college system by three "divisions" — science, arts and
health sciences; creation of a
faculty majority on the senate;
student representation on some
faculty  committees.
• Replacement of the
graduate studies faculty with a
CUS seminar
needs UBC
organizers
Volunteers are needed to
help organize the tenth annual seminar of The Canadian
Union of Students to be held
in Vancouver next fall.
"UBC was honoured by being chosen as host for the centennial year seminar. We
must now show the CUS delegates what Vancouver hospitality really is," said AMS
President Peter Braund.
The committee must raise
funds, complete facility arrangements, and plan entertainment, transportation, and
registration procedures for
the  150 delegates.
Applications are being received at Box 153, Brock Hall.
graduate board;   and  revamping of the senate.
The report also recommends
a special public relations administrative assistant to the
president be appointed to improve relations with the
people of Hamilton.
hop, skating and hockey game
included in 50 cent admission.
MUSSOC
Meeting today at noon in
clubroom for ticket committee.
COTC
UBC pipeband practices
Thursday at 7:30 in the armory. All welcome.
VIET NAM COMMITTEE
Meeting today in Bu. 220A.
ALPHA OMEGA
Meeting today at noon in
Bu. 223.
MUSSOC
Prop men, carpenters, strong
"fly" men, and back stage help
needed. Sign up in clubroom
above auditorium stage.
SPORTS  CAR  CLUB
Meeting today at noon in
chem. 250. Slides of 1986
Thunderbird rally will be
shown.
INTERNATIONALISTS
Alex Bandy will speak on
The Problems of Two Revolutions Friday at 7:30 at 2979
West 29th Avenue.
RESTAURANT
and
Dining Room
4544 W. 10th Ave.
Vancouver 8, B.C.
Ph. 224-1351
j   • Full Dining
Facilities
1   • Take
Home
Service
/'»THE
(ilPCRESS
Today — Auditorium
CAN
OCTOGENERIANS
MAKE WITH  THE SIXTIES?
You bet your sweet young life they can. Take
Grassies downtown on Seymour. Right now in
swinging sixty-six Grassies are celebrating their
eightieth birthday. And they're as young as
ever. They have to be. Catering for youth demands a youthful approach. Grassies have it.
All the way — from jewellery to time-pieces,
cufflinks to earrings, bracelets to brooches to
necklaces and  all  things   rare  and   beautiful.
Because Grassies emphasise 'style.' Prefer the
"way out" to whafs "in." They approve and
applaude today's young set. Like what they see.
So will you. When you step into Grassies —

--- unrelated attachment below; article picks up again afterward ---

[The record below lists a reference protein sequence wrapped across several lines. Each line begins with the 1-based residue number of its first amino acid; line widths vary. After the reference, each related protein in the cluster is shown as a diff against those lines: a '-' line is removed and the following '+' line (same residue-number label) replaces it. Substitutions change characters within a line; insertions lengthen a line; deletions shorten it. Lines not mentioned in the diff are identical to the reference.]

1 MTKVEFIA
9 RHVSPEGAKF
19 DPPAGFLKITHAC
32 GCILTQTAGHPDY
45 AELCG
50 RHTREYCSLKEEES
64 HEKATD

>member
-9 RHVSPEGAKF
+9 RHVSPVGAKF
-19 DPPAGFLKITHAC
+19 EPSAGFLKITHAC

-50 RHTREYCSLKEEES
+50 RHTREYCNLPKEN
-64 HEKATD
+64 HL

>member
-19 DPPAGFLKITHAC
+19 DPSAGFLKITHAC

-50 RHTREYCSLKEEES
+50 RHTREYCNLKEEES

jewellers extraordinairel
STUDENT PREFERENTIAL DISCOUNTS ACKNOWLEDGED
566 SEYMOUR .. . 685-2271
■
CLASSIFIED
Rates: 3 lines, 1 day, $.75—3 days, $2.00 Larger Ads on request
Non-Commercial Classified Ads are payable in Advance
Publications Office: Brock Hall.
ANNOUNCEMENTS
Lost & Found
11
LOST, PAIR OP BLACIC GLASSES
between Sasamat and UBC. Phone
224-4856.
VIOLIN WITH BLACK CASE IN
main library shelves. Would "finder" please return. Has sentimental value.
PEARL NECKLACE, DOUBLE
strand, east mall, last Thursday,
phone Heather at  897-6606.
WHOEVER MISTAKENLY? TOOK
a light brown attache case from
SedgevlHck please return the contents to the same spot or phone
261-2503.
LOST MIDDLE OF DEC. LADIES'
silver wrist watch and circular
gold and pearl pin phone 736-9462.
I WOULD SURE LIKE MY BROWN
leather driving gloves back,
(sniff). Lost Wed. 4th, Cathie,
526-5455'.
FOUND: CAMERA, LEFT IN CAR
between Ashcroft and Kamloops.
Apply Dean's office, room 410
Engineering Building. '_	
LOST AND REQ'D. URGENTLY—
2 French pronunciation manuals
by Leon. Lost Dec. 7. .Phone
Audrey   at  261-0804.
Coming Dances
12A
LIGHT SHOW & DANCE TO THE
West Coast Sound of the Unfor-
seen and the Seeds of Time. The
Afterthought 2114 W. 4th. Fri. at
8:30.
NEWMAN BALL, REGAL BALL-
room, Georgia Hotel, Friday, Jan.
28, 8:30 p.m. $6.00/couple ($5.00 for
members). Tickets at A.M.S. or
Newman   Centre.
Special Notices
13
WHY PAY HIGH AUTO INSUR-
ance rates? If you are over 20 and
have a good driving history you
qualify for our good driving rates.
Phone Ted Elliott 224-6707.
Scandals
39A
PIED    PIPER    WANTED.    APPLY
St.   Mark's  College.	
THE   HIPPIES   &   THEIR   MATES
are  invited  tt^JMardi JJras_*67.
SEE     YOU     IN     THE    FUNNIES.
Mardi   Gras,   January   27-28.
SEWING - ALTERATIONS    40
Typing
43
Professional Typing
ARDALE   GRIFFITHS   LTD.
8584   Granville   St.
70th  &  Granville  St. 263-4530
TYPING — ELECTRIC — 224-6129.
STUDENTS!
Am once again free to accept your
typing  requirements.   Elec.   Typewriter.   Inger   872-7380.
PROFESSORS
Fully   exp.   in   the   typing   of  your
theses.  Reas. rates. Ref. Inger 872-
7380.
EMPLOYMENT
Help Wanted
51